I was lacing purpose and an outlet for energizing myself beyond school. Coming off of an incredibly engaging project that my head, heart and mind never stopped thinking about, in addition to being surrounded by a team that was focused, driven, and united toward a vision - my days were always full of progress, personal growth, and multidimensional challenges. 

Wake is beautiful place and full of wonderful people too, and each person in the program is incredibly smart and brings their own unique value..and so I made the priority to actively involve myself in ways that spark energy in me - connecting with these people, volunteering, and creating...but most importantly...MOVING.

While academics are a huge priority, these changes and conversations allowed me to find the ways that will allow me the growth I wanted  while not sacrificing my values to be "business-y".  My focus is now taking in all information while prioritizing wellness - an area that many push aside in this environment. More importantly, new projects are under way and give me an outlet to constantly apply and grow new knowledge everyday. 


(bullets will be necessary today)

  • Home: We had a four day "summer break" which I took to head home, grab the car, and visit JMU. Going home means gorging myself with fresh garden delights and making the most of the abundance of cooking options. If you like food - proceed to follow my Snapchat. If not - please disregard and unfollow during holidays to avoid the ungodly but necessary amounts of food porn.  
  • Volunteering: Sunday's are my day to cook and take the time to get food ready for during the week - part therapeutic/part necessary. However today I added an extra 90 meals. No, I'm not trying to bulk up. There's this organization at Wake called Campus Kitchen and they take leftover food from the dining halls, community farmers, and stores to prepare meals and innovative food systems that foster and improve nutrition and education in the community. Obviously, I totally dig everything about this. Today was the first shift of the semester...and there was no leftover food from the dining hall. left them at a loss for what to make...but if there is one thing that I'm good at, it's making something out of nothing. As you can imagine...the feat was exciting and ideal for me..and it was quite evident as I bounced around the kitchen pulling things left and right to create a masterpiece. With minimal ingredients to work with, we compiled a Quinoa Tuna Salad! I can see the repulsed face of my picky-eater readers but I'm telling ya...these kids will never even know that they are eating quinoa..which has me pumped cause sneaking in those nutrients is key for the young-in's.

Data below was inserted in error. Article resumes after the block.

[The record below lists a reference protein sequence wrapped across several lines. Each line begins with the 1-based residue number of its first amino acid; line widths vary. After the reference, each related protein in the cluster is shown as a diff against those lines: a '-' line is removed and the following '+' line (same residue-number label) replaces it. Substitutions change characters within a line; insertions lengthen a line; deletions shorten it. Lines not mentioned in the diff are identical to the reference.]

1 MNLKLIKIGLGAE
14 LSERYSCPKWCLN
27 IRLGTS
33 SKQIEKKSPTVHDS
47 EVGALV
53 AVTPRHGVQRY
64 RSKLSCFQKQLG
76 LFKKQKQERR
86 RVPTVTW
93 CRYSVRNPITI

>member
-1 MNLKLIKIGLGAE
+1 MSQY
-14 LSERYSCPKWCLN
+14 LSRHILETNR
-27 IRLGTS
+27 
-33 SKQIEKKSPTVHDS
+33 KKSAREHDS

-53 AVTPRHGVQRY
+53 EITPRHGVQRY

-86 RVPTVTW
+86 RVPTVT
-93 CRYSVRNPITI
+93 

• New project: This is all I can really share :) but behind the scenes some exciting work in underway (however I'm sure you can guess what it pertains to) *hint hint* where it lies in the blog category
  • And the Old: Technically, the most exciting of food stories belongs under here - THE LONG ANTICIPATED LAUNCH OF FUELED FOOD TRUCK! I'll touch on this more later. 


So as I feel my health deteriorating, energy zapped and soul shrinking with every sedentary minute, my Kinesiology-minded self couldn't allow this guilt to hang over my conscience and watch this spiral any longer.  It would be unjustst for me to tolerate this sedentary trap. *cue epiphany*. I will continue to share how I battle and transform this "9-5" through incorporating movement into my day. 


Since we didn't have class Monday, I had the chance to stop off at JMU on my way back...the same day as the launch of Fueled!!! 

I've never formally/publicly/social media-y shared what I've doing or working on for the past couple years beyond articles from outside sources and promotion...I was strictly focused on making it happen. 

This venture began coming off hip surgery my junior year and the opportunities I saw thereafter. Invaluable lessons have been gained throughout the process but for brief-blogging's sake...I'll save that for another time (later on I would love to share the process, timeline and story behind it). 

Witnessing the truck open wasn't the moment that this felt real to me. To everyone else this was the big day - and don't get me wrong, I've been waiting for the day that I could share Fueled with everyone - but to me this was only another step of daily progress toward something better. The greatest part of being there wasn't when I first bit into the meal or when the windows opened, but the chance to share the vision and process of Fueled with others.

For the past two years I knew that this was going to happen, but I also knew that I wouldn't be there for it. And that was okay because it was never about me, but rather the university and local community. This was a project that fueled me and that's what it was designed to do for others.

These freshman eagerly waiting in line didn't know what they were about the get themselves into. Here they are, first day of school, first meal on campus.. and I'm overwhelmingly smiling and hugging them and chatting their ears off...they're like'wtf why is this girl tripping over a damn noodle bowl. To share my excitement (and they had no idea I was behind it until later) made the experience even greater.

To put this into context: When I get really excited I do this 'twitchy-thing'…but it was so drastic on Monday…the energy was surging through my veins that I couldn't even take a steady picture of my food.